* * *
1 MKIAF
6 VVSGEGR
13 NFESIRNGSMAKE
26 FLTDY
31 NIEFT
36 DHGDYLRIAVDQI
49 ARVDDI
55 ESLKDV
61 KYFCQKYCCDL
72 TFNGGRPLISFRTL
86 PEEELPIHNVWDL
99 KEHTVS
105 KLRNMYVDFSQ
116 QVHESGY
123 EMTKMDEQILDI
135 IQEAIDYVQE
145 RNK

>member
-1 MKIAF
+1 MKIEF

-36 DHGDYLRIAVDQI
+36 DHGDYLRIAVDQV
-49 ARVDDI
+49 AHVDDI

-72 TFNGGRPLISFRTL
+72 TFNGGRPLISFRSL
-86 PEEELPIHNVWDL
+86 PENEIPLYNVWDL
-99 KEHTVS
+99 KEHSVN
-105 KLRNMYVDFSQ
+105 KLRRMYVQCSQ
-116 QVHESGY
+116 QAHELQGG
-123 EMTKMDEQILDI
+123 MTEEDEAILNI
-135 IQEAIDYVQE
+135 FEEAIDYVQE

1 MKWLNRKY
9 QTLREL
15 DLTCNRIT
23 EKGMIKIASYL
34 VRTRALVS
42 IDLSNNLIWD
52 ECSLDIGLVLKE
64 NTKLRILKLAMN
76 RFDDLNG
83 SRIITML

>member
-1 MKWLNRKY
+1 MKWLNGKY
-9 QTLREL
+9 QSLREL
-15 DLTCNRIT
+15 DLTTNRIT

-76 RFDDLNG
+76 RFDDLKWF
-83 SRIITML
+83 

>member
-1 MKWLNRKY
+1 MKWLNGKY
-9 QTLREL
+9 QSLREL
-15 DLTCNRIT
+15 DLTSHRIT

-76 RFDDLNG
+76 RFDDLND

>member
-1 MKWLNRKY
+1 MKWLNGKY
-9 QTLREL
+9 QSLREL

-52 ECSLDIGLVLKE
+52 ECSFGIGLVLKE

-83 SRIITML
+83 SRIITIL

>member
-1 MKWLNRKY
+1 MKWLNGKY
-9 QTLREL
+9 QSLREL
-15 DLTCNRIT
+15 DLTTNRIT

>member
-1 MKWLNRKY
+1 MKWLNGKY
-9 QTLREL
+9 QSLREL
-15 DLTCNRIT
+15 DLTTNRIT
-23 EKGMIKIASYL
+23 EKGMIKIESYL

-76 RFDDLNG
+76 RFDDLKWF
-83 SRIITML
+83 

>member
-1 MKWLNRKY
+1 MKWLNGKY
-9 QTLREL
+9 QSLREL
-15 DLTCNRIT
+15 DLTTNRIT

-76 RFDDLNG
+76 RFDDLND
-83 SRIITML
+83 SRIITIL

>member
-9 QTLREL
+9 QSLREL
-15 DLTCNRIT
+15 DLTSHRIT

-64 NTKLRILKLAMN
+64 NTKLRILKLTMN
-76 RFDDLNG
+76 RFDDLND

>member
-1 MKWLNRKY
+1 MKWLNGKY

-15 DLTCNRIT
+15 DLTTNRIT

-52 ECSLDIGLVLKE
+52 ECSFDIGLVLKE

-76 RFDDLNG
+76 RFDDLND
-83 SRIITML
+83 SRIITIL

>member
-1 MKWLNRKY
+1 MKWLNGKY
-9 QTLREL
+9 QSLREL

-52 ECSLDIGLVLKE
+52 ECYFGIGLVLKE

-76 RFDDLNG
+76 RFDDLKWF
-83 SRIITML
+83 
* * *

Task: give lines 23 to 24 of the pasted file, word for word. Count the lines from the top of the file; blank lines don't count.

-49 ARVDDI
+49 AHVDDI